Confession: even though I’m a writer whose livelihood depends on my knowledge and manipulation of words, I don’t know what every word means. I consider myself to have a somewhat extensive vocabulary most days (and a passable vocabulary on nights after a few glasses of wine). But recently, I found out I don’t know the meaning of one simple word.
I’m no stranger to abnormality. From a young age, I’ve associated everything with colors. Days of the week, letters, numbers – all come with their own distinct hues. As a kid, I did this with rooms in my house, activities. When I got older, I realized I did this with people, too. Gut feelings. Emotions. At times, associations gave me little clues to help deduce what someone’s tone implied, what they might be thinking. Other times, the color didn’t really say anything at all. It was just this thing my mind did.
It wasn’t until I was in college that I found out not every mind works this way, and that what mine does is actually a specific type of a neurological phenomenon called synesthesia – a condition in which stimulation of a certain sense triggers experiences in a totally different, unconnected sense.
After the birth of my son this past January, my husband and I were told that he had suffered a grade four brain bleed in utero. The challenges he might face were dire, and life as we knew it had changed, all with those six words, “Your son’s brain is not normal.”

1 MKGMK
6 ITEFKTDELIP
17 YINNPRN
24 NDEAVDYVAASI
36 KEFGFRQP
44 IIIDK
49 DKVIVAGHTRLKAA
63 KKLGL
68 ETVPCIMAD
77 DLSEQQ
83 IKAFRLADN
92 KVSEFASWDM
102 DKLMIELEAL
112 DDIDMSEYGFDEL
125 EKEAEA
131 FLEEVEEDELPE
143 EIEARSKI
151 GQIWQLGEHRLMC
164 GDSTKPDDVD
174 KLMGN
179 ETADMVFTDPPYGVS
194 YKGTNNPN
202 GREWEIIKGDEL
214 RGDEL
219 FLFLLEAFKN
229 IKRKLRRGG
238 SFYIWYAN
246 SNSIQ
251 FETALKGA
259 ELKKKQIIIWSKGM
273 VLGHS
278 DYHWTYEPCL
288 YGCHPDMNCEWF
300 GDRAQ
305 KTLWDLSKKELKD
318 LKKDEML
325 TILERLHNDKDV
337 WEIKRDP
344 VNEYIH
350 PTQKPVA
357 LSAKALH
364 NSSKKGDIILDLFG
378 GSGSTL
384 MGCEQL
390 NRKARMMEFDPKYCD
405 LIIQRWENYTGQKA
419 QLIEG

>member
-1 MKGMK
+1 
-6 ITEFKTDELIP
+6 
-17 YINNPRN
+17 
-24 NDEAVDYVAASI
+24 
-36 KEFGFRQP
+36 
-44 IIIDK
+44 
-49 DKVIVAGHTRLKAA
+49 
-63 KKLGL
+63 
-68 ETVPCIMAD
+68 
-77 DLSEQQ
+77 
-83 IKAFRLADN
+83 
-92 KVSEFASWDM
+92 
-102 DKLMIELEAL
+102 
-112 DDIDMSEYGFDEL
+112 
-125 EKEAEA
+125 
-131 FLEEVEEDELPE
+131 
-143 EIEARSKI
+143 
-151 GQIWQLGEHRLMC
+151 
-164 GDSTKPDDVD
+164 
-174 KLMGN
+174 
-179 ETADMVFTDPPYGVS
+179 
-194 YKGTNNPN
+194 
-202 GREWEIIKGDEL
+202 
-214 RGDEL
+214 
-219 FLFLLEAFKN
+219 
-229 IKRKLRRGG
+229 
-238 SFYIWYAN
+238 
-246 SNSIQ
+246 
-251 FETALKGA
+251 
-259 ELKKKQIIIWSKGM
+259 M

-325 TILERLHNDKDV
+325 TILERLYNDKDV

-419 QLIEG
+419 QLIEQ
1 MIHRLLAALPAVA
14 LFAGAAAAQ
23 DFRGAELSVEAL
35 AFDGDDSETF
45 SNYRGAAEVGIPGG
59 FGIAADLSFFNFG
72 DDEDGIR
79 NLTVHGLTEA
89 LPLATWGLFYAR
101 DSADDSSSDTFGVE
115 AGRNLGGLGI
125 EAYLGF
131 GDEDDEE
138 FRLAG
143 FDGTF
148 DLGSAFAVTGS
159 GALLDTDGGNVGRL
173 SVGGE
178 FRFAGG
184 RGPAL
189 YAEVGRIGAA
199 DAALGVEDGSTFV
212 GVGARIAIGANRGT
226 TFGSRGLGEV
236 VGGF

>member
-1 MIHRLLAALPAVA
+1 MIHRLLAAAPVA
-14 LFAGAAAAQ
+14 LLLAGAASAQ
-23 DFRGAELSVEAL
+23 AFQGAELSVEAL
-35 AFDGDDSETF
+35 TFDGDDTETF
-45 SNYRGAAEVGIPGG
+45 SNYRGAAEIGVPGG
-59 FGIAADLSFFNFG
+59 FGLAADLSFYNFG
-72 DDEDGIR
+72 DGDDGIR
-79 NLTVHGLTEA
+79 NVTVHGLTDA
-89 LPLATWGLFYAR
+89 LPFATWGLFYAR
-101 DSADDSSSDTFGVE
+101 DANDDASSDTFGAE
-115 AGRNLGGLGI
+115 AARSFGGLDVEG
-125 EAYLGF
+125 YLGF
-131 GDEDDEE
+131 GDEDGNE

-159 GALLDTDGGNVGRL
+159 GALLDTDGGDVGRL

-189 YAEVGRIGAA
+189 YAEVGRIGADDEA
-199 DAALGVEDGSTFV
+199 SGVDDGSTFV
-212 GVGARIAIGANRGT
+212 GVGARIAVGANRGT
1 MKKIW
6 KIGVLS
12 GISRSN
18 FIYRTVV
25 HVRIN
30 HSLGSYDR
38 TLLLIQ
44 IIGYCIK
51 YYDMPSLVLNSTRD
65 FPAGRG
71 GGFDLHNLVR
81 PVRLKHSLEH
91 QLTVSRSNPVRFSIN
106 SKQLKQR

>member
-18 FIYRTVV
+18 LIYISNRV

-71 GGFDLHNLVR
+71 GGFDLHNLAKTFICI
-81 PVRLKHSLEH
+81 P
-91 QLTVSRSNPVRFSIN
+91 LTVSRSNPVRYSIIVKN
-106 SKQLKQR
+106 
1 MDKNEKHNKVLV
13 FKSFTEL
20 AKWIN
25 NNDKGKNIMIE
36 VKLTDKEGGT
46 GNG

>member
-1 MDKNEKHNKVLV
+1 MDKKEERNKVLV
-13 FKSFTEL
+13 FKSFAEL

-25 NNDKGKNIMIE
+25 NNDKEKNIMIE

Since my son’s diagnosis, I’ve used my own abnormal brain to give lots of thought as to what the meaning of that vague, elusive word might be. It’s kept me awake some nights. If science doesn’t even entirely understand how brains work, how can we say someone’s “quirky” way isn’t ideal? The Merriam-Webster Dictionary gives the short definitions of “normal” as “usual or ordinary; not strange” and “mentally and physically healthy.” Its broader definition, however, also includes the one society typically assigns to the word normal: “conforming to a type, standard, or regular pattern.”
Ah. The pattern. It’s something my husband and I joke about a lot, since we live a life about as different from the pattern as it could possibly be. But I know how bad it is to be on the outside of an in-joke, so let me bring you in on this one:
In the pattern, you’re one of only two kids. As a baby, you’re raised by-the-book, surrounded by a slew of expensive, saw-you-coming household baby products (pink for girls, blue for boys). At age 3, you check into preschool, do all your homework through grade school at the expense of play time, and make straight A’s. In high school you might rebel a little bit, but you stay out of juvie because you know your parents might ship you to military school if you don’t rein it in. You date, but either abstain or make sure not to let any little accidents happen. You go to college with the help of your parents and/or student loans, get a degree, and toward the end of your collegiate years or just after, you get married to a member of the opposite sex whose skin color matches yours. From there you can expect an easy ride through life as you effortlessly land a job and coast through to retirement, and those Montessori fools can just stay the hell off your lawn. You can even have up to two kids of your own if you want to, and perhaps a golden retriever.